On the Rocafort family’s kitchen shelf in Ball Ground, Ga., next to the peanut butter and chicken broth, sits a wire basket brimming with bottles of the children’s medications, prescribed by Dr. Anderson: Adderall for Alexis, 12; and Ethan, 9; Risperdal (an antipsychotic for mood stabilization) for Quintn and Perry, both 11; and Clonidine (a sleep aid to counteract the other medications) for all four, taken nightly.

Quintn began taking Adderall for A.D.H.D. about five years ago, when his disruptive school behavior led to calls home and in-school suspensions. He immediately settled down and became a more earnest, attentive student — a little bit more like Perry, who also took Adderall for his A.D.H.D.

When puberty’s chemical maelstrom began at about 10, though, Quintn got into fights at school because, he said, other children were insulting his mother. The problem was, they were not; Quintn was seeing people and hearing voices that were not there, a rare but recognized side effect of Adderall. After Quintn admitted to being suicidal, Dr. Anderson prescribed a week in a local psychiatric hospital, and a switch to Risperdal.

While telling this story, the Rocaforts called Quintn into the kitchen and asked him to describe why he had been given Adderall.

“To help me focus on my school work, my homework, listening to Mom and Dad, and not doing what I used to do to my teachers, to make them mad,” he said. He described the week in the hospital and the effects of Risperdal: “If I don’t take my medicine I’d be having attitudes. I’d be disrespecting my parents. I wouldn’t be like this.”

Despite Quintn’s experience with Adderall, the Rocaforts decided to use it with their 12-year-old daughter, Alexis, and 9-year-old son, Ethan. These children don’t have A.D.H.D., their parents said. The Adderall is merely to help their grades, and because Alexis was, in her father’s words, “a little blah.”

”We’ve seen both sides of the spectrum: we’ve seen positive, we’ve seen negative,” the father, Rocky Rocafort, said. Acknowledging that Alexis’s use of Adderall is “cosmetic,” he added, “If they’re feeling positive, happy, socializing more, and it’s helping them, why wouldn’t you? Why not?”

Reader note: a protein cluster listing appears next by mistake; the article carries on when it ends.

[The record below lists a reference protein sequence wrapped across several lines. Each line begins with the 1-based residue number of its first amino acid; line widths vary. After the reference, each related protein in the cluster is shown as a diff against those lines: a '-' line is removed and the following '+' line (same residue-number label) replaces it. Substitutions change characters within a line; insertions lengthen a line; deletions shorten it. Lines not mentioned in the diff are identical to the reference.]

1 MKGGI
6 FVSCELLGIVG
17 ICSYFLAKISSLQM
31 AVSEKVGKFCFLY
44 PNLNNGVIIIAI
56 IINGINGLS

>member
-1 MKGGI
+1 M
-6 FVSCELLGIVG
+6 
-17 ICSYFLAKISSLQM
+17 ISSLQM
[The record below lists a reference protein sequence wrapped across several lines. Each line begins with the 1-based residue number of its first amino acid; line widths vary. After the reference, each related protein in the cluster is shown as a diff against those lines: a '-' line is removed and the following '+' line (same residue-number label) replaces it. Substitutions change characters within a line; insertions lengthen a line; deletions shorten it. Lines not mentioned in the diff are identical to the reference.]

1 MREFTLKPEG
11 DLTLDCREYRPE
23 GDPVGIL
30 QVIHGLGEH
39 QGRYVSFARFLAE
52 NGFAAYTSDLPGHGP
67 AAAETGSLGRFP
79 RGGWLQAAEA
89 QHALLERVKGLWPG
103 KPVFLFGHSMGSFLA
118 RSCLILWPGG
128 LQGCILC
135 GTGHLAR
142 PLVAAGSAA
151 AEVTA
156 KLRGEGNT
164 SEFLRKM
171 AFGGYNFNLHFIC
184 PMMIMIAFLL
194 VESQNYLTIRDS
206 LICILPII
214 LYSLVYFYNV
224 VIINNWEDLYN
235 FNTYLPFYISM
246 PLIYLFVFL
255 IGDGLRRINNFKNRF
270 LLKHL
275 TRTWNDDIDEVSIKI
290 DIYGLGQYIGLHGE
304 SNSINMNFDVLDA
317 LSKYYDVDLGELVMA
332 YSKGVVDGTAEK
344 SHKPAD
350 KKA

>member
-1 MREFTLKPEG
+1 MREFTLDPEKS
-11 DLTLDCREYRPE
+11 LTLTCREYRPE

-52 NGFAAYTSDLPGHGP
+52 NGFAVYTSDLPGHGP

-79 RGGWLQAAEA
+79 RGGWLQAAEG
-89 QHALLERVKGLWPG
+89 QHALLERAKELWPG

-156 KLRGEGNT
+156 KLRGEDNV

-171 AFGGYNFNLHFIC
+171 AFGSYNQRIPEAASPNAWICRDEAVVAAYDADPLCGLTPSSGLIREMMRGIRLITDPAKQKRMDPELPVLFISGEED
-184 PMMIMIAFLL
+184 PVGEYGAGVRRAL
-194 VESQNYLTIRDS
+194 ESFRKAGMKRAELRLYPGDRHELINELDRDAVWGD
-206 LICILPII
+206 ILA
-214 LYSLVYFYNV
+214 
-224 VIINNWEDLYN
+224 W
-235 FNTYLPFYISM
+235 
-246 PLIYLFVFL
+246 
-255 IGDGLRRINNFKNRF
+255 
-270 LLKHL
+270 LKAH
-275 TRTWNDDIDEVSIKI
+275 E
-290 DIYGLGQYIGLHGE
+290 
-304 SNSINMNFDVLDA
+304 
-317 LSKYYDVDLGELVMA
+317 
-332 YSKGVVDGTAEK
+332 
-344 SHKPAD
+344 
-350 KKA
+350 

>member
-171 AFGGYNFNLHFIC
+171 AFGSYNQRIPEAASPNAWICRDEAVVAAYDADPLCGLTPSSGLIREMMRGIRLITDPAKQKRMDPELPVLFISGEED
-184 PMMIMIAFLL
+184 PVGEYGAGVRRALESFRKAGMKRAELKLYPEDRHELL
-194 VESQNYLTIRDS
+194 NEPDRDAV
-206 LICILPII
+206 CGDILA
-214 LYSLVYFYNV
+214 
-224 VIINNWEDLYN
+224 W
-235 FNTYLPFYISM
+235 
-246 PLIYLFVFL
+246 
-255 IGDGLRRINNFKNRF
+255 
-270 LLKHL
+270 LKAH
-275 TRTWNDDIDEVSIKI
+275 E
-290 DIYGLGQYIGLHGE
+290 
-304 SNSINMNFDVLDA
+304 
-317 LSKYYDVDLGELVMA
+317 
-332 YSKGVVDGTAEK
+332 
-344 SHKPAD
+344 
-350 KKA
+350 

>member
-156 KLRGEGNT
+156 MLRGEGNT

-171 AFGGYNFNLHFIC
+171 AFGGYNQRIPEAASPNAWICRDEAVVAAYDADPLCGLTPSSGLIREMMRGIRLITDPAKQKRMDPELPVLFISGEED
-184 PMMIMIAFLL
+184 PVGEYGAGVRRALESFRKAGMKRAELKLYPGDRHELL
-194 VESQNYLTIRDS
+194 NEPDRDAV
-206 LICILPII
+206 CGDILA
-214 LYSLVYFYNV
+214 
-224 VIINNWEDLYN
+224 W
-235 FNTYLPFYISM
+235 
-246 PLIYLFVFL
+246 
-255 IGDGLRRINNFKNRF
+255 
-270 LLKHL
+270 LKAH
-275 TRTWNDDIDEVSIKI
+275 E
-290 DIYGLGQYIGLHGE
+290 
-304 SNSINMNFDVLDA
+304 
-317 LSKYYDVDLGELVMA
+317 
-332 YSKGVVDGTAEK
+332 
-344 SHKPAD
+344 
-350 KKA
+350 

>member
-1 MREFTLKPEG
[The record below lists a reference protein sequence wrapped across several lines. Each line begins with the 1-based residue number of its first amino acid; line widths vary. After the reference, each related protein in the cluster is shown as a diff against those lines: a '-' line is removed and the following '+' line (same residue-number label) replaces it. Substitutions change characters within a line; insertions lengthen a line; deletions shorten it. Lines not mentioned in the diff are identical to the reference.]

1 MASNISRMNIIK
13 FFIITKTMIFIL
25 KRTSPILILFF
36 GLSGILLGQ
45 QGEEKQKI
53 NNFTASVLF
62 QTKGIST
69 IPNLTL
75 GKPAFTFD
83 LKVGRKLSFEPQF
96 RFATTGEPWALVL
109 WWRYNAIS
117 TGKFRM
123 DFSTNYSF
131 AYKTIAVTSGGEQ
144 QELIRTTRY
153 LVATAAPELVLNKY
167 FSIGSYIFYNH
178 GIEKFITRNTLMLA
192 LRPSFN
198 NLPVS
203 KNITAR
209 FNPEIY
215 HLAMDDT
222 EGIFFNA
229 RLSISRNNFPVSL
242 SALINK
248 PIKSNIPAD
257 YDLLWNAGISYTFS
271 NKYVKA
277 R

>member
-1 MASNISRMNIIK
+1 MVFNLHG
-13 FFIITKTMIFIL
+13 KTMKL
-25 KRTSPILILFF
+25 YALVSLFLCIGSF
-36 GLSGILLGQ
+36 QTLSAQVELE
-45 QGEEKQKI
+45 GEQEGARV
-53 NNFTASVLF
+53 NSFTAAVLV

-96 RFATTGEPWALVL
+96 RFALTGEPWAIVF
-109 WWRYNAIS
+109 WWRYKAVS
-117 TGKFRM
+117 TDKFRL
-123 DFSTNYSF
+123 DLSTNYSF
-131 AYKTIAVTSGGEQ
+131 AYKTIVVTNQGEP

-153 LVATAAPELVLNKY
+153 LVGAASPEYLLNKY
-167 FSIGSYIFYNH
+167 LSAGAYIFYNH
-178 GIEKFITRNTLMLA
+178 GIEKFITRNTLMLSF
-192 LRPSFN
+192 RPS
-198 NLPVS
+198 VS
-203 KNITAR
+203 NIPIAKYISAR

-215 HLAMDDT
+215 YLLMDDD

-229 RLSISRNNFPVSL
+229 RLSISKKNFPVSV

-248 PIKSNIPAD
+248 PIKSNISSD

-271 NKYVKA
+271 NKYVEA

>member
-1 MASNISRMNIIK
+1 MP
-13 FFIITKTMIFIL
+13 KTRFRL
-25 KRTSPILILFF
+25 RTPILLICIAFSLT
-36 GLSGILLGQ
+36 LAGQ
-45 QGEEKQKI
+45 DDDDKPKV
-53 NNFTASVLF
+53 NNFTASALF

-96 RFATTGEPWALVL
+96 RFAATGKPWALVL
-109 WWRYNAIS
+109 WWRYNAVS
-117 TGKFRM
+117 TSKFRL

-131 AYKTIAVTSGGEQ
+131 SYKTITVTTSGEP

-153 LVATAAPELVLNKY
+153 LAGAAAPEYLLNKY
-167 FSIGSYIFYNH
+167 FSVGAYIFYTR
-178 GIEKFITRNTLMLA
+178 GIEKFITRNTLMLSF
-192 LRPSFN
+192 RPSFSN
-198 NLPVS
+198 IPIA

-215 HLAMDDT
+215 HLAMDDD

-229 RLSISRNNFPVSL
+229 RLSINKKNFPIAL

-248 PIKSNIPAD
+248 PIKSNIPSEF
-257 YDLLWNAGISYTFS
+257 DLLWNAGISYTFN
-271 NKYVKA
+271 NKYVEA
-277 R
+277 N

Dr. William Graf, a pediatrician and child neurologist who serves many poor families in New Haven, said that a family should be able to choose for itself whether Adderall can benefit its non-A.D.H.D. child, and that a physician can ethically prescribe a trial as long as side effects are closely monitored. He expressed concern, however, that the rising use of stimulants in this manner can threaten what he called “the authenticity of development.”

“These children are still in the developmental phase, and we still don’t know how these drugs biologically affect the developing brain,” he said. “There’s an obligation for parents, doctors and teachers to respect the authenticity issue, and I’m not sure that’s always happening.”

Dr. Anderson said that every child he treats with A.D.H.D. medication has met qualifications. But he also railed against those criteria, saying they were codified only to “make something completely subjective look objective.” He added that teacher reports almost invariably come back as citing the behaviors that would warrant a diagnosis, a decision he called more economic than medical.

“The school said if they had other ideas they would,” Dr. Anderson said. “But the other ideas cost money and resources compared to meds.”

Dr. Anderson cited William G. Hasty Elementary School here in Canton as one school he deals with often. Izell McGruder, the school’s principal, did not respond to several messages seeking comment.

Several educators contacted for this article considered the subject of A.D.H.D. so controversial — the diagnosis was misused at times, they said, but for many children it is a serious learning disability — that they declined to comment. The superintendent of one major school district in California, who spoke on the condition of anonymity, noted that diagnosis rates of A.D.H.D. have risen as sharply as school funding has declined.